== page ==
Following a rough night travelling through the Drake, most of us are a little weary from a disturbed nights sleep, but as the day goes on the sea becomes a little kinder and less rough. A morning lecture from Ali gives a wealth of information about Penguins, and the ones we will hopefully see on the Peninsula. At this time of year, most of the penguins we will see will be getting ready for breeding and nesting season. We learned about penguin highways and the importance of avoiding walking over these as they are important routes for the penguins to reach their nesting sites from the water. Those of us going kayaking on the expedition met with Zet in the library where we were briefed on the operations involved with kayaking in Antarctica. After lunch Andreas gave a very informative talk on all things ice; how glaciers and ice caps form, where icebergs come from and the difference between glacial ice and sea ice. A demonstration using tomato ketchup gave a useful and intriguing insight into the flow of glacial ice. The adventurous campers on board met in the dinning room for a briefing about going camping in Antarctica; what to bring, how to wrap up warm and what to expect on a night on the ice! It is noticed there are a lot of lycra clad people on the ship, with matching jackets; these are a group from Racing The Planet (RTP), a running expedition company which organises ultra-marathons (250km) all over the World; specifically in the four deserts. There are 49 runners onboard who have already completed the other deserts, Antarctica will be the last in this four deserts running series. Throughout the day we see more and more birds soaring through the air above the waves, the Albatross in particular are incredible to watch; today we saw Southern Royal, Black browed and Wandering Albatross’. Before dinner Ali briefed us in the lounge about the plans for the coming days; including how to read the weather maps, and to watch out for purple monsters on them! We expect some calmer weather tomorrow as we continue to head south, but will still be encountering swell unfortunately for those of us feeling sea sick. The expedition staff introduced themselves and told us all a little about themselves and their backgrounds. Those of us feeling up to it head to the dinning room for another lovely meal before some card games in the lounge or retiring to our beds for some more rocky sleep.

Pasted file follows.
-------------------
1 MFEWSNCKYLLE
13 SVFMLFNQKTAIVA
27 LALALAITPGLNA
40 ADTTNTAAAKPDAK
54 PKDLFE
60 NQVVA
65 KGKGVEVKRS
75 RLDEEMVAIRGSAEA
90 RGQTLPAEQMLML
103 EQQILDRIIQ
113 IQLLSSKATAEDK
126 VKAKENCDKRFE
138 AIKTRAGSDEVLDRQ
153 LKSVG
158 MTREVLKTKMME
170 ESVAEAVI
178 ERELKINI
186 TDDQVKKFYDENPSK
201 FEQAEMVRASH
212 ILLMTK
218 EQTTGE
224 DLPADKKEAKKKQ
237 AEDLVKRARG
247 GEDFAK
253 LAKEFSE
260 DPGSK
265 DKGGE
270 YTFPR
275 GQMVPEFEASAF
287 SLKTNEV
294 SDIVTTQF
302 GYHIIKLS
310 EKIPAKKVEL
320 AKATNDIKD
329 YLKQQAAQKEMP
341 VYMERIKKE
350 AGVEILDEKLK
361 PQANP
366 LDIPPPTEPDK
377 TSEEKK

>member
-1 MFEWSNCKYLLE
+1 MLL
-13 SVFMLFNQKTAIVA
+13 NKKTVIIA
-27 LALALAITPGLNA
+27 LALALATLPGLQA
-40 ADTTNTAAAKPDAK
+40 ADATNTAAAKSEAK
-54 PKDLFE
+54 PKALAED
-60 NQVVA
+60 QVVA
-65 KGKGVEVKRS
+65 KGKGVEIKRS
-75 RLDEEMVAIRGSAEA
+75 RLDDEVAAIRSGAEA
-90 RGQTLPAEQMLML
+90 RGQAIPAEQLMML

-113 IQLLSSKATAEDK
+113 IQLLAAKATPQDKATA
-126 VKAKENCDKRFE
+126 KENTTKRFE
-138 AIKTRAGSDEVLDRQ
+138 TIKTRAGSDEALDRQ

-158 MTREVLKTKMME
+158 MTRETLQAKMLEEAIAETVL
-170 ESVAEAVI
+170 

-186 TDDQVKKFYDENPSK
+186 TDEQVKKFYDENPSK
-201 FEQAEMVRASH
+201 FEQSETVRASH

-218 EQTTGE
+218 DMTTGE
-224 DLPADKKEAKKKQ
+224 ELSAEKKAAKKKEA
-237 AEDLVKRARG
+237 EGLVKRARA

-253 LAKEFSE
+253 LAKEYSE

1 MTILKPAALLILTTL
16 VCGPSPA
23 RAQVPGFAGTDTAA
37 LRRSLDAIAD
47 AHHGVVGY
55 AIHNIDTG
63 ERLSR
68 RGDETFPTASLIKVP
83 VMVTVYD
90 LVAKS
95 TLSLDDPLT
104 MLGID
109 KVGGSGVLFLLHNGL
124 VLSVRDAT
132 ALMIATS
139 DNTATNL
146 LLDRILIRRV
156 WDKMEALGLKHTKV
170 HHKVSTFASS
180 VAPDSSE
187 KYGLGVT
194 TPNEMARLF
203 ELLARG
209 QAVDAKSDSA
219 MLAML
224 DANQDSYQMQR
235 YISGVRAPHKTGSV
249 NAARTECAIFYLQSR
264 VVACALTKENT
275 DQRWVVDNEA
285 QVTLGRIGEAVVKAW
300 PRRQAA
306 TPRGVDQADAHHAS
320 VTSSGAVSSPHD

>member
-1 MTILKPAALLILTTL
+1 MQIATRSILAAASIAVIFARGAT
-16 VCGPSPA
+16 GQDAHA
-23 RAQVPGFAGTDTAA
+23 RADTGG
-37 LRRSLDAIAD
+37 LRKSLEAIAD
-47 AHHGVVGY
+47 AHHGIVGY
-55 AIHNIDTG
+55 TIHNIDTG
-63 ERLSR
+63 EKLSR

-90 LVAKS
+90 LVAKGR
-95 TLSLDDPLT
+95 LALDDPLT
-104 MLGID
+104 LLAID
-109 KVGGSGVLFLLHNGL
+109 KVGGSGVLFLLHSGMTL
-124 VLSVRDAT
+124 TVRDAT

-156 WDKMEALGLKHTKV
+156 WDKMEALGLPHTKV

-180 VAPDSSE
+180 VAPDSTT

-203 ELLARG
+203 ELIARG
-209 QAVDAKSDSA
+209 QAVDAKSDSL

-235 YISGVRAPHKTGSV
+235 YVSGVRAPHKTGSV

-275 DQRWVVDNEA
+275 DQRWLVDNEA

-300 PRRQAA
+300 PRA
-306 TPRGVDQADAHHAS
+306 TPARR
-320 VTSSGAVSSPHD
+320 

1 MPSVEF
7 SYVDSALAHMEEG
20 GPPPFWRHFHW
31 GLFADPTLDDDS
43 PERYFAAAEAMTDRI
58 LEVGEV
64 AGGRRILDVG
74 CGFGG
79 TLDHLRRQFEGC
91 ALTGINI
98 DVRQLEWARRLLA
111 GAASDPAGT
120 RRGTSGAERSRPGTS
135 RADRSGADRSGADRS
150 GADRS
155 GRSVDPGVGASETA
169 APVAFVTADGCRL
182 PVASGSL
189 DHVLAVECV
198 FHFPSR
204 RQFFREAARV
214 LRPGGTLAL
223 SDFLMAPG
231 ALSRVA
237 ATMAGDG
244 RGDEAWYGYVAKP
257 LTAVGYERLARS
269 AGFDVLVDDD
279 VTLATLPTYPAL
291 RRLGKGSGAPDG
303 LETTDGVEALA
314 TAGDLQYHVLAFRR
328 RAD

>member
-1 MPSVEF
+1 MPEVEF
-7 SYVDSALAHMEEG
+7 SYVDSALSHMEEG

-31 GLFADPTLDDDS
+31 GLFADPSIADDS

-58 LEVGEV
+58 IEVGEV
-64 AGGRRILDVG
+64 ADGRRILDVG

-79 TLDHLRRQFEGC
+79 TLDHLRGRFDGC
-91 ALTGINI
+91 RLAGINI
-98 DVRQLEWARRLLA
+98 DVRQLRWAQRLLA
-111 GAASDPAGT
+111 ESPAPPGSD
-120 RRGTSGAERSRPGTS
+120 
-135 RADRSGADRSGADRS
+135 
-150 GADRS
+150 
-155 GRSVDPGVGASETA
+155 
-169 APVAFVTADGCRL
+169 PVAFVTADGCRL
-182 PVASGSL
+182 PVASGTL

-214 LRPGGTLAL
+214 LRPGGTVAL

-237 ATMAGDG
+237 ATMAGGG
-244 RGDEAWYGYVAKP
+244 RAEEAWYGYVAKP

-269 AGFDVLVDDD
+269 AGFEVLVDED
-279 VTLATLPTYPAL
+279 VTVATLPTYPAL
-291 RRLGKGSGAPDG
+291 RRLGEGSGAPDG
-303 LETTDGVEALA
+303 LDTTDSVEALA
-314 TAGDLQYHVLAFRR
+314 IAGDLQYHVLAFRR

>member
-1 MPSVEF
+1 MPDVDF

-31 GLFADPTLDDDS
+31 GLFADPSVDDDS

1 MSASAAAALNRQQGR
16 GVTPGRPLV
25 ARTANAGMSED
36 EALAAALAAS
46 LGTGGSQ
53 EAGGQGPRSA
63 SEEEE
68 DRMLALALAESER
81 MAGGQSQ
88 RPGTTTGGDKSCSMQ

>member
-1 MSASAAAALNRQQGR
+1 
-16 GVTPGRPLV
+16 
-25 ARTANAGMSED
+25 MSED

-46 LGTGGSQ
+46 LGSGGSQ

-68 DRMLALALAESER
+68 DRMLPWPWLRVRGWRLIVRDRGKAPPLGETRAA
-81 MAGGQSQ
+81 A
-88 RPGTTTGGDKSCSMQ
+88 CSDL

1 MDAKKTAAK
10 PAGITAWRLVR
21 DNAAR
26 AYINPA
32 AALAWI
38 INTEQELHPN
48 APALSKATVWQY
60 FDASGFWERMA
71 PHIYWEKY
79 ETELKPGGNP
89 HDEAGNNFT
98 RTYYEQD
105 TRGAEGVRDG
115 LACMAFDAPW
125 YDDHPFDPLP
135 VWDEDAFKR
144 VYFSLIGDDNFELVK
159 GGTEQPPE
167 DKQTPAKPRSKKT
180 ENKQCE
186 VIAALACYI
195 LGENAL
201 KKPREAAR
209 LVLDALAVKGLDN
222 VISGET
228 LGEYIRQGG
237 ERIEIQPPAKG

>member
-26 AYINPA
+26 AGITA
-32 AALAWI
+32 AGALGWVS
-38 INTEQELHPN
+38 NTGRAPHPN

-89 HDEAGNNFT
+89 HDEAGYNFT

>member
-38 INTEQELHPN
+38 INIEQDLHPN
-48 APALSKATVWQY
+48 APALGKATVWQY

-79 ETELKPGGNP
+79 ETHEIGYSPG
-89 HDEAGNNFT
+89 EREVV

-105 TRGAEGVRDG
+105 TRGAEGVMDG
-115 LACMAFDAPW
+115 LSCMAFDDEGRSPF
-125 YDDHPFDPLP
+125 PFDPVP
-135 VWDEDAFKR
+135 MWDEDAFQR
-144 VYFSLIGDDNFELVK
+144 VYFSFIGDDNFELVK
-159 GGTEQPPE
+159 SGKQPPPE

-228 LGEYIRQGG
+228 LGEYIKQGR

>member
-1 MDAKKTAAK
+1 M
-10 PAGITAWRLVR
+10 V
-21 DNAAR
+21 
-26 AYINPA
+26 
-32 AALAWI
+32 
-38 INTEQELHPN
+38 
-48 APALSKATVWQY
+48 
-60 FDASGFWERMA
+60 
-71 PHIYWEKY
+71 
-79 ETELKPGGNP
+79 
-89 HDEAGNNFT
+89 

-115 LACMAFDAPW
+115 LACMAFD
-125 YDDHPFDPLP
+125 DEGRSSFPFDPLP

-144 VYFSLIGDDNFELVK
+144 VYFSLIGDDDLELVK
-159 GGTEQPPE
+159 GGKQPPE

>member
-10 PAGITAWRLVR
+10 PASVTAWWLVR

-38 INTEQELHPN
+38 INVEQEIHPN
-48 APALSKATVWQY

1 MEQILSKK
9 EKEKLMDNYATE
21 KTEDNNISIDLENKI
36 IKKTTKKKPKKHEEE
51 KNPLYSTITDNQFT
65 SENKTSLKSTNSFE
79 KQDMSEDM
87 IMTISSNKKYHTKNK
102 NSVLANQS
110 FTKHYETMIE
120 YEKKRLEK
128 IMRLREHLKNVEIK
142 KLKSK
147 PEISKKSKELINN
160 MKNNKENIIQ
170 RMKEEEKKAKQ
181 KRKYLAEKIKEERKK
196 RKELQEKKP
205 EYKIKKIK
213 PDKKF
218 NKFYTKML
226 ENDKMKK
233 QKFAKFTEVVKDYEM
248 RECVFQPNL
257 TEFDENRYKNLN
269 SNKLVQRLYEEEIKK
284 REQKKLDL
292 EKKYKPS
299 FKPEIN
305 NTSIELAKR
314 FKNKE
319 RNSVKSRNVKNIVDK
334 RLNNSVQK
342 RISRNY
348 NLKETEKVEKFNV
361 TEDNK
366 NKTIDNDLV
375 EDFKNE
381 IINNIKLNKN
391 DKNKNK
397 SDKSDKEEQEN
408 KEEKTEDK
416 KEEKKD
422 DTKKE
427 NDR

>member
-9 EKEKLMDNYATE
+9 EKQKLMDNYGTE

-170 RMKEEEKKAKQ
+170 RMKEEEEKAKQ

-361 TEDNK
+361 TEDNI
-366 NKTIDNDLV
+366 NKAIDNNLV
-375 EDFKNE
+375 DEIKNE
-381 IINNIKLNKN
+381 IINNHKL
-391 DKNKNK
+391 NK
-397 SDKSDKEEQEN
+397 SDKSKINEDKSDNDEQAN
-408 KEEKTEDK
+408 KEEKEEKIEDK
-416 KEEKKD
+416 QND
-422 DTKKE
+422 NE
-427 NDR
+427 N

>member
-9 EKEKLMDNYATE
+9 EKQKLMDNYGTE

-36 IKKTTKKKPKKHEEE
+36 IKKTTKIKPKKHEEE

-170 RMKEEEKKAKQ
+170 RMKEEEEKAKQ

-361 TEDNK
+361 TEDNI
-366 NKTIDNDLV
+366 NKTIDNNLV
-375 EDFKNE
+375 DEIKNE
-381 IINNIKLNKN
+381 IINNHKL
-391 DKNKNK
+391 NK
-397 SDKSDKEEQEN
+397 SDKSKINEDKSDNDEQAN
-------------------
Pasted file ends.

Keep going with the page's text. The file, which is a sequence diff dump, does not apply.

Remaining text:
Day 3: The Drake Passage!

The Drake Passage!
Date: 25.11.2018
Position: 59°47’ S / 059°51’ W
Wind: NNW 4
Weather: Partly Cloudy
Air Temperature: +3

The Drake passage gave us more rolls in our bed during the night, and we awake a little sleepy. However shortly before breakfast whales are spotted in the distance, some of us head to the bridge and catch glimpses of large black backs and tall blows – they were Fin whales; the second largest of the whales. After breakfast we attended the mandatory briefing about Zodiac operations so that we can be familiar with all the safety measures in place to get off the ship, on shore and back on the ship safely. Following this, Ali briefed us on IAATO biosecurity, so that we will have minimal impact on the pristine environment of Antarctica. Firstly, we had to vacuum all our outerwear to ensure we were not carrying any plant material on to the continent, we will also have to ensure all our footwear is cleaned thoroughly, especially the international runners running shoes! The beautiful light mantled sooty albatross is spotted in the morning also – these are the smaller of the albatrosses, however they are strikingly coloured, with a white crescent above the eye. After lunch we collect our muck boots, big sturdy, waterproof boots to wear on our landings on Antarctica. In the afternoon, Pippa gave us a talk on the whales of the Southern Ocean; including information on the whales we had seen already, and the ones we hope to see as we continue our voyage south. The talk was interrupted by our first piece of ice; evidence of our travels south! It was a small iceberg, but many photos were taken in the anticipation of more. Just before dinner we have recap; Ali gives us a run down of the plans for tomorrow, and our first landing. Just as Bill began his recap we get a call from the bridge; whales! A large group of Fin whales were feeding ahead of us; we all head to the decks for a better view, and we were treated to quite a show. Over 20 Fin whales within close range, and more towards the horizon, were feeding on large patches of krill; lunging through the water at incredible speed, every now and again we saw their large heads come out of the water as they burst through the waves. Seeing this many Fin whales feeding together is an incredible, and rare sight to see – needless to say dinner was postponed!